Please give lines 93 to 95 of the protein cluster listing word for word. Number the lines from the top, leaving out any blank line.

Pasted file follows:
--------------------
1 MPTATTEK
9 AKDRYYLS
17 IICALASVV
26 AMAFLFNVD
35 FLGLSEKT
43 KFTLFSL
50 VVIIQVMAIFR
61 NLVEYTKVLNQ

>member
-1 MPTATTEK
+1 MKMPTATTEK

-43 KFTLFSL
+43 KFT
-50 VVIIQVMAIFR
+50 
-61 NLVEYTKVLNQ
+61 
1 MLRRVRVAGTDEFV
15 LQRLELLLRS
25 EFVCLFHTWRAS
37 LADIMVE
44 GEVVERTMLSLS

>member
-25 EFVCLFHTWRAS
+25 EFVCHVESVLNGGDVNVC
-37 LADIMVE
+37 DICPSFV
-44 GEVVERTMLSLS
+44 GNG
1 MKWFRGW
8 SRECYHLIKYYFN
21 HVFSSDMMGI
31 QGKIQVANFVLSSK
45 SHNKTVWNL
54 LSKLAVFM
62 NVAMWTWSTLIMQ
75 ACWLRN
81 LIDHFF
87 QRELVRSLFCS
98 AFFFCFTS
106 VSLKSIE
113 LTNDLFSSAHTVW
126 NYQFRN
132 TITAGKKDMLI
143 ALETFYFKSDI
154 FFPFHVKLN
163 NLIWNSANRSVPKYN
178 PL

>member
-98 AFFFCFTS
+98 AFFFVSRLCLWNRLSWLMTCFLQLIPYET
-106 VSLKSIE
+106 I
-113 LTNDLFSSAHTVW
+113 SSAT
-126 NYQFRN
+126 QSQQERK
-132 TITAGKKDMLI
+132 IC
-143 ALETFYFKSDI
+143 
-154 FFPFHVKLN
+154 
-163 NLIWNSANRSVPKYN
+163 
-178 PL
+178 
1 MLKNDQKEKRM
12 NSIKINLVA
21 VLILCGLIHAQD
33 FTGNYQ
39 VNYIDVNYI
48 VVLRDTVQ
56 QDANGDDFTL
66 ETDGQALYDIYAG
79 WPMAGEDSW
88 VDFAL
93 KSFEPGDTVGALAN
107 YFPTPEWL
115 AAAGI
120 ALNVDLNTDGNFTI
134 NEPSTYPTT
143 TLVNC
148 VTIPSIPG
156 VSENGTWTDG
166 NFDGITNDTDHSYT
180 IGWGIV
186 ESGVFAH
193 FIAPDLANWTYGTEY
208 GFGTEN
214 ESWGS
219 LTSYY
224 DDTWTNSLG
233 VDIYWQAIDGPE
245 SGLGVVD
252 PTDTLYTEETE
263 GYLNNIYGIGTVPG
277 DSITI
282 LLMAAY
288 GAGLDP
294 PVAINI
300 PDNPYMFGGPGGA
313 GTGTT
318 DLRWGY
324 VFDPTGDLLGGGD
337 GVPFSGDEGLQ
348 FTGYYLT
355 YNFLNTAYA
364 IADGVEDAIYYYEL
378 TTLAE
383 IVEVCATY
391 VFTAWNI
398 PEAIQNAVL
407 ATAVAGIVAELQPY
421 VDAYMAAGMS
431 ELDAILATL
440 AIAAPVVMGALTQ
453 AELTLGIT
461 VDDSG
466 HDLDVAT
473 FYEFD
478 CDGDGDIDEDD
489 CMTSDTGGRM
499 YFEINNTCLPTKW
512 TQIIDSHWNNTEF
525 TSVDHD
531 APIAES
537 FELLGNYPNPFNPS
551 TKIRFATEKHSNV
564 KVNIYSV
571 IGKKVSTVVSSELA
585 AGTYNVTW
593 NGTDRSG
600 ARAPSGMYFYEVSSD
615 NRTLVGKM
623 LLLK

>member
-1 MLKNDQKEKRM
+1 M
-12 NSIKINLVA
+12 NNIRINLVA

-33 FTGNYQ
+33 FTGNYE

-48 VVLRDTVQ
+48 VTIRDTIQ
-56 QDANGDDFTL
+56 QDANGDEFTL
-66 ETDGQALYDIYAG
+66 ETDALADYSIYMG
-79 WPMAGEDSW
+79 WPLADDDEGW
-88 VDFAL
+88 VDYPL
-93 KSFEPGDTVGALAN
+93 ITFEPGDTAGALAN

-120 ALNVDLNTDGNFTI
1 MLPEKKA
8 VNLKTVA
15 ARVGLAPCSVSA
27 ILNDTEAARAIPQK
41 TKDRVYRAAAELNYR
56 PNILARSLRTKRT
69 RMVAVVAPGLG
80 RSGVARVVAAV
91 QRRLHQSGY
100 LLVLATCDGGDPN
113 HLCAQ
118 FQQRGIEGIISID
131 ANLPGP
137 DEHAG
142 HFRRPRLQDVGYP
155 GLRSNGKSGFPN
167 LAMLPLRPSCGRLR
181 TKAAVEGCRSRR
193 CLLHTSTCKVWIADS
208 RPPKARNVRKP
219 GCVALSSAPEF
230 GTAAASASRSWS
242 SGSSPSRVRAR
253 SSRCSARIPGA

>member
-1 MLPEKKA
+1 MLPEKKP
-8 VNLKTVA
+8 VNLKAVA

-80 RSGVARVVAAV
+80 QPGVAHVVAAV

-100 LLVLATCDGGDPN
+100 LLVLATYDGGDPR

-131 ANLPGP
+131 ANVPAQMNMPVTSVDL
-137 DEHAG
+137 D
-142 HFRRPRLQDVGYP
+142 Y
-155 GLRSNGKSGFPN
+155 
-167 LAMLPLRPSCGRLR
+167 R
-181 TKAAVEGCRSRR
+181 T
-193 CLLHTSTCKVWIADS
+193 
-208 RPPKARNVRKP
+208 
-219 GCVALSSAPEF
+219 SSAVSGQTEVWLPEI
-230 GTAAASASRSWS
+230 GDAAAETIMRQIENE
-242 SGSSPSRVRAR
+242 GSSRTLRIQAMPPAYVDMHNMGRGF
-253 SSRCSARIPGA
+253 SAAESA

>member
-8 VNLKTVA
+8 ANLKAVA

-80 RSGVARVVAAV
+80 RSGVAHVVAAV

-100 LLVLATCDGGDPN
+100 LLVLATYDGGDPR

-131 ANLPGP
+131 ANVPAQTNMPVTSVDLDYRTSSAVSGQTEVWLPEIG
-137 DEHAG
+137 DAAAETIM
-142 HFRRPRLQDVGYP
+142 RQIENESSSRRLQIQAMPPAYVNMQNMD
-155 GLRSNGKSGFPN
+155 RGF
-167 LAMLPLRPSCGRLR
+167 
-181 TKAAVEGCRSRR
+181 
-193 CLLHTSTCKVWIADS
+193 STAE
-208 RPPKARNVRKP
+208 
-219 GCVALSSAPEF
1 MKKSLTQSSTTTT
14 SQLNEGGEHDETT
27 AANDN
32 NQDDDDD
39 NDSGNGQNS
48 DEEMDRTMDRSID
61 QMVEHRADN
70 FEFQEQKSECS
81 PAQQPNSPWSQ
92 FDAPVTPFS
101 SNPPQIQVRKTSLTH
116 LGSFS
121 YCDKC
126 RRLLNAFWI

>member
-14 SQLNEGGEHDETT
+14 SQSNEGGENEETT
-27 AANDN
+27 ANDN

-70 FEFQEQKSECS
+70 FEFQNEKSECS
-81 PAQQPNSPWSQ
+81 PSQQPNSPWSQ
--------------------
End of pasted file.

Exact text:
224 DDTWTNSLG
233 VDIYWQAIDGPE
245 SGLGVVD